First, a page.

I thought I should consult you first before I went ahead with my plan to destroy the moon. My questions to you are simple, or maybe not. Could the earth (and the scum who inhabit it) survive without the moon? Would the lack of its gravitational sway cause any substantial damage aside from pissing off a lot of surfers? Would everyone all of a sudden have one serious mood swing? Just how important is this moving target? I won't begin operations until I hear from you first.
--Greg Angelone, via the Internet
Destroying major planetary bodies shows a lack of maturity, Greg. There are better ways of expressing your anger. Can't you just hold your breath until you turn blue?
At the moment I can't give you a definite answer on the effects of destroying the moon. The parties I've consulted so far think that either (a) nothing much will happen or (b) it'll be the end of the world. I'm working on getting this pinned down.
One question: How do you propose to have the moon taken out? Obviously, if island-size chunks will be raining down on Cleveland, there's going to be a significant negative impact (on Cleveland, anyway). In order not to mess up our answer, however, let's assume you're thinking of a simple process of vaporization.
My initial thoughts regarding the impact of lunar destruction were as follows:
(1) No more big tides, surfing, etc. Tides wouldn't disappear entirely, since the sun would continue to tug on the oceans, causing high tides of diminished amplitude at noon and midnight. But, as one early consultant pointed out, it's a safe bet the bottom would fall out of the tourist trade in the Bay of Fundy, noted for its tidal extremes.
(2) Dogs would have to bay at, I dunno, Alpha Centauri.
(3) Much darker at night. Duh, you say, but a fair amount of nocturnal activity among the lower orders is pegged to moonlight.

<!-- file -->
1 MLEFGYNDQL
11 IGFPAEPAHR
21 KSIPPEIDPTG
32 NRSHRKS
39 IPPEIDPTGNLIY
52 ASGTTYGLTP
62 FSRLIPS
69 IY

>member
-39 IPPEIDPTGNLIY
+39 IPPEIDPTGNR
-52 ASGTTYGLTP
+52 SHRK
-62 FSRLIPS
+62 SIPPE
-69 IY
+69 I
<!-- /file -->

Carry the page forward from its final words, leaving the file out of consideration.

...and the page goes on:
(4) The famous children's book Goodnight Moon would require considerable rethinking.
(5) One less thing to rhyme with June.
(6) We'd have to think up another name for shoving your naked butt out the car window at passersby.
(7) No more eclipses. Incidentally, the next partial eclipse of the sun visible in North America will occur this coming Christmas Day. Wouldn't want to miss that, so please hold off on the destruction of the moon till after the holidays.
(8) On July 20, 2069, people will say, "Neil who walked on what?"
In other words, we'd probably cope, so if it were left to me I'd say go ahead. But there are a lot of scaremongers out there. A sampling of proposed fatal scenarios:
(1) Loss of the meteorite shield and resultant flaming death. Some say that if not for the moon, all those meteorites that made huge craters (150 miles and more in diameter) on the lunar surface would have flattened Nebraska instead. Like anybody would have noticed. My feeling is, while lunar shielding may have been important in the early days of the solar system, how many giant meteorites do you see crashing into the moon now? I want to know what the moon has done for me lately.
(2) End of life as we know it. In his book What If the Moon Didn't Exist? Voyages to Earths That Might Have Been (1993), astronomer Neil Comins speculates that life would never have evolved from the primordial soup if not for the moon and accompanying tides. With weaker solar tides and thus a lesser distance between the littoral reach of high and low tides, there would have been fewer tidal pools, the petri dish for so many forms of life. As one commentator puts it, no amphibians = no land animals = no us. However, at the risk of appearing ungrateful, I have to point out that, evolutionarily speaking, we're kinda past the lizard stage. The riposte to this is that even now tidal motion helps keep the oceans churned up, circulating nutrients and generally helping to promote life beneath the waves. No churning = no circulating nutrients = no life.
(3) Orbital instability. This has been the most controversial area of all. At first my reaction was, what orbital instability? Everybody knows that the radius of the earth's orbit r = GM/v2, where G is the gravitational constant, M is the mass of the sun, and v is the earth's orbital velocity. In other words, orbital radius is independent of planetary mass, so despite the loss of 1/81 of the combined terralunar bulk, orbitwise the earth would rock on. Various individuals claim, though, that earth's orbit would become more elliptical, its axial tilt would become wobblier due to the influence of Jupiter, and who knows what else. If God had been subject to this kind of environmental impact baloney, the creation of the universe would still be in community hearings. I say let her blow. How bad could it be?
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Art accompanying story in printed newspaper (not available in this archive): illustration/Slug Signorino.